We recognize the logistical difficulties in achieving this multi-disciplinary approach in an emergency situation where one is dealing with a newborn baby with a precarious airway and also the difficulty and even technical impossibility of such an undertaking in the extremely premature neonate; however, an increased awareness of this rare aerodigestive anomaly and an algorithmic approach to diagnosis will facilitate clinicians in these challenging cases.


   Conclusion Top


While OA ± TOF is the most common congenital malformation of the ADT, other diagnoses, including LTOCs, should be considered either in association or in isolation, especially if the clinical course is difficult or radiological findings are unusual. In such situations, an emergency care pathway should be initiated and should involve multiple professionals, including neonatologists, paediatric surgeons, anaesthetists, ENT surgeons, and radiologists. Rigid airway endoscopy and upper gastrointestinal endoscopy are essential to gain accurate information, and all efforts must be made to enable this despite the attendant airway/ventilation problems. Subsequent appropriate management decisions can then be made by the multi-disciplinary team on the basis of the findings.

Ethical clearance

Formal ethical approval was not sought for this study as this was a retrospective study involving data already collected and no patient involvement was required for its generation.

Declaration of patient consent

The authors certify that they have obtained all appropriate patient consent forms. In the form the patient(s) has/have given his/her/their consent for his/her/their images and other clinical information to be reported in the journal. The parents understand that their names and initials will not be published and due efforts will be made to conceal their identity, but anonymity cannot be guaranteed.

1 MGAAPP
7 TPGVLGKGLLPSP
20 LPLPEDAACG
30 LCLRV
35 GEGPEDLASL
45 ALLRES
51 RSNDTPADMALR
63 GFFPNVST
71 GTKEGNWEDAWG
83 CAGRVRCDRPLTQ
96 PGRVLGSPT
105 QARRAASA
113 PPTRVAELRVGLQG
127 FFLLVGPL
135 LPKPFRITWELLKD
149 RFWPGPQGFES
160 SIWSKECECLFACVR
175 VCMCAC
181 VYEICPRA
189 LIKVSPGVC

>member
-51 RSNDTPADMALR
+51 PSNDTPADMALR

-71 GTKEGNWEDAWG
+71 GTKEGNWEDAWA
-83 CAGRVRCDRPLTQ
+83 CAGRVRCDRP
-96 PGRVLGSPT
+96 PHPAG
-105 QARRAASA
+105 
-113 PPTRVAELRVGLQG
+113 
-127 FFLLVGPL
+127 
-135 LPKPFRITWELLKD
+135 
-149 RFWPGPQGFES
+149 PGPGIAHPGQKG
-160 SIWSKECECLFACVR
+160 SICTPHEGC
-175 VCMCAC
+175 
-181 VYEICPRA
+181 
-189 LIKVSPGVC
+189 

Financial support and sponsorship

Nil.

Conflicts of interest

There are no conflicts of interest.



 
   References Top

1.
Kamble RS, Gupta R, Gupta A, Kothari P, Dikshit KV, Kesan K, et al. Passage of nasogastric tube through tracheo-esophageal fistula into stomach: A rare event. World J Clin Cases 2014;2:309-10.  Back to cited text no. 1
    
2.
Filippi L, Pezzati M, Poggi C. Use of polyvinyl feeding tubes and iatrogenic pharyngo-oesophageal perforation in very-low-birth weight infants. Acta Paediatr 2005;94:1825-8.  Back to cited text no. 2
    
3.
Benjamin B, Inglis A. Minor congenital laryngeal clefts: Diagnosis and classification. Ann Otol Rhinol Laryngol 1989;98:417-20.  Back to cited text no. 3
    
4.
Ioannides AS, Massa V, Ferraro E, Cecconi F, Spitz L, Henderson DJ, et al. Foregut separation and tracheo-oesophageal malformations: The role of tracheal outgrowth, dorso-ventral patterning and programmed cell death. Dev Biol 2010;337:351-62.  Back to cited text no. 4
    
5.
Kawaguchi AL, Donahoe PK, Ryan DP. Management and long-term follow-up of patients with types III and IV laryngotracheoesophageal clefts. J Pediatr Surg 2005;40:158-64.  Back to cited text no. 5
    
6.
Moukheiber AK, Camboulives J, Guys JM, Riberi A, Paut O, Triglia JM. Repair of a Type IV laryngotracheoesophageal cleft with cardiopulmonary bypass. Ann Otol Rhinol Laryngol 2002;111:1076-80.  Back to cited text no. 6
    
7.
Ryan DP, Muehrcke DD, Doody DP, Kim SH, Donahoe PK. Laryngotracheoesophageal cleft (Type IV): Management and repair of lesions beyond the carina. J Pediatr Surg 1991;26:962-9.  Back to cited text no. 7
    
8.
Owusu JA, Sidman JD, Anderson GF. Type IV laryngotracheoesophageal cleft: Report of long-term survivor successfully decannulated. Int J Pediatr Otorhinolaryngol 2011;75:1207-9.  Back to cited text no. 8
    


    Figures

  [Figure 1], [Figure 2], [Figure 3]